Apartheid en Cuba
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    Cuba's pressure-cooker pace of change

    Cuba's pressure-cooker pace of change
    Rigoberto Diaz | Havana, Cuba
    02 April 2008 06:09

    It took Fidel Castro four decades to accept limited economic reform in
    communist Cuba, but it has taken his brother, Raul Castro, the President
    since February, just weeks to launch a flurry of changes.

    On Tuesday, Cubans lined up outside stores to gawk at, and enjoy the new
    right to buy, appliances such as pressure cookers, DVDs and electric
    bikes. The government, since 2003, had banned their sale amid severe
    power shortages.

    And this was no ordinary consumer experience: plenty of demand, low
    supplies and zero financing.

    In a country where the average monthly salary is 408 pesos ($17), window
    shopping was the watchword.

    "I came just to look. With the 200 [Cuban] pesos (about $9) I get for my
    retirement, I wasn't going to be buying. But I think it's great that
    whoever has their money can," said a 70-ish woman who refused to give
    her name.

    And on the first day that many items such as microwaves and computers
    were directly available to Cuban consumers, several items — out of most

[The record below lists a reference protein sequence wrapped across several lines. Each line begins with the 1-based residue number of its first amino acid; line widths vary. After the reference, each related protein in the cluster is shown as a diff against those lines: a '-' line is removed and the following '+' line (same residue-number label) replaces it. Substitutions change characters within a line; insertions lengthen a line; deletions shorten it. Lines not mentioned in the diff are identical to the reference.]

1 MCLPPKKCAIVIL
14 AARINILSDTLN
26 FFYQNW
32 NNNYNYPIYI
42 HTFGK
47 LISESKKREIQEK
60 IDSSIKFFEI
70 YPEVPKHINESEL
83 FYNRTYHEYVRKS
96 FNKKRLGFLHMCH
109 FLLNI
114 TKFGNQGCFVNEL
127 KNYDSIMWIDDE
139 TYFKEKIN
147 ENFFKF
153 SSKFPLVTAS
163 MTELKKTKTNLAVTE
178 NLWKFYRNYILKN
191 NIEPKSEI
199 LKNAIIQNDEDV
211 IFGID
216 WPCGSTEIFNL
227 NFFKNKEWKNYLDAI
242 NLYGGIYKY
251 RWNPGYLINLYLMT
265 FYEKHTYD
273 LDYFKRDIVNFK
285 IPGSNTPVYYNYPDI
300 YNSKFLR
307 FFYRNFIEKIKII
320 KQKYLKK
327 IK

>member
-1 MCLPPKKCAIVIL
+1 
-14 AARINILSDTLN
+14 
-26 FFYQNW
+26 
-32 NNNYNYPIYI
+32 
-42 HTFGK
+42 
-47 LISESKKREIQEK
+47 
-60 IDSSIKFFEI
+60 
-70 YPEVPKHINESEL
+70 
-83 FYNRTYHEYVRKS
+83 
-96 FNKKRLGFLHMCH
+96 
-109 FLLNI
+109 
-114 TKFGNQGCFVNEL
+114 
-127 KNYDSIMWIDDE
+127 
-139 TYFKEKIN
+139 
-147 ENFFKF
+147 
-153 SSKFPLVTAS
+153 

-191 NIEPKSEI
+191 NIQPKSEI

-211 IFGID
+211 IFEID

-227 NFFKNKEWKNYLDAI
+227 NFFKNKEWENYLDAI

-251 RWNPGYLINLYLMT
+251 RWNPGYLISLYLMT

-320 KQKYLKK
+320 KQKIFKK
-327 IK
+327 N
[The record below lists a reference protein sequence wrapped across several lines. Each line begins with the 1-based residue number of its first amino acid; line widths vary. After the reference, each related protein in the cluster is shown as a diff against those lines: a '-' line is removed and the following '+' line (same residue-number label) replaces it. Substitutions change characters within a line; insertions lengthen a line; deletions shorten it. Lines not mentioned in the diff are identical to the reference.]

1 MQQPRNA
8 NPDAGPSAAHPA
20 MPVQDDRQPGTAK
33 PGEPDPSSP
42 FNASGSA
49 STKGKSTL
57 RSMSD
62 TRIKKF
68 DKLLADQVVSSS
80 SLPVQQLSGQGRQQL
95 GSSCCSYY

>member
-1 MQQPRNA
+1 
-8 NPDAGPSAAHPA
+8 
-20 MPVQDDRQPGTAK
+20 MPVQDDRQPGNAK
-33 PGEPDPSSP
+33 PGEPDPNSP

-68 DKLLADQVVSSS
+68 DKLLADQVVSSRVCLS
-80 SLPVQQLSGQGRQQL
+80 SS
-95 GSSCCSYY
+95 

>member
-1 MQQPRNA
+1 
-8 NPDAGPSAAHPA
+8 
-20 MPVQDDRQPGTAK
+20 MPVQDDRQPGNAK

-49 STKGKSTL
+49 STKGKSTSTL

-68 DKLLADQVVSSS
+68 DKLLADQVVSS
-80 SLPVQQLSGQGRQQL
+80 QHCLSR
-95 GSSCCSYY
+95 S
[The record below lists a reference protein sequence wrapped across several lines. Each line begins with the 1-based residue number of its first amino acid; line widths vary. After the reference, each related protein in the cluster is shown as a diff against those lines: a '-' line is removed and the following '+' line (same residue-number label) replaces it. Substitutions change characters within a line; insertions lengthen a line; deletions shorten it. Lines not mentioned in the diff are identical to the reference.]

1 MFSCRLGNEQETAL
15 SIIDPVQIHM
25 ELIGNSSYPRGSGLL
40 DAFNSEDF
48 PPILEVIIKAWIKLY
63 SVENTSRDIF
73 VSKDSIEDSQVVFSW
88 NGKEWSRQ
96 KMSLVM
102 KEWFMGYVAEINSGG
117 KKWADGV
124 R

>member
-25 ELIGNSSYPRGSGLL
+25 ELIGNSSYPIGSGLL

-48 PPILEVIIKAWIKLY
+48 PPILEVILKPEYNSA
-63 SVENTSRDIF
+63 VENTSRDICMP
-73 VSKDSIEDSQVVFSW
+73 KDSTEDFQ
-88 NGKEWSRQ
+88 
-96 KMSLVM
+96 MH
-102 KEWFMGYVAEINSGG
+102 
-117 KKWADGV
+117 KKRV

Cubans' financial reach for now — had yet to make it on to store shelves.

    But "I am really happy about the changes, and with my little pressure
    cooker", glowed Marlen Perez, a university student shopping at Havana's
    Galerias Paseo mall.

    "I got it for 35 convertible pesos ($37,80), which is about half the
    price on the black market; I just love it," Perez said.

    Access to appliances was just the latest of some traditional "bans" to
    be dumped by Raul Castro (76), five weeks after taking over permanently
    after the ailing Fidel Castro (81), who did not seek re-election.

    On Monday, the government dropped its controversial ban on Cubans
    staying in hotels reserved for the tourists who generate the lion's
    share of the Caribbean island's hard currency. Some rights groups had
    dubbed it "tourist apartheid".

    The change is expected to be a welcome one for Cubans living abroad who
    come home for visits and want to treat relatives to hotel stays. Cubans
    living here will not be stampeding hotels where rooms often range from
    over $100 to $300 a night.

    The government also on Monday made it possible for Cubans to rent cars.
    It sounds nice but the price, at international levels in hard currency,
    is not right for Cubans.

    "Those measures are more political than economic, because who is going
    to go to a hotel or rent a car?" — paying in hard currency — asked
    engineer Alfredo Rodines (43). "Still, people like to know that they
    have the freedom to do it," he added.

    Lazaro Paneque, a 34-year-old bricklayer, marvelled at the prices.

    "Those prices are still really high; if you buy a DVD for 115
    convertible pesos, that is 2 700 [Cuban] pesos — almost half of what I
    earn in an entire year."

    On April 14, all Cubans also for the first time will be allowed to sign
    contracts for cellphones.

    Cuba watchers say there is likely a short-term political benefit of
    allowing greater economic openness, though they also warn many changes
    in the Americas' only centrally controlled, one-party regime could build
    pressure for more change than the government is prepared to allow. — AFP


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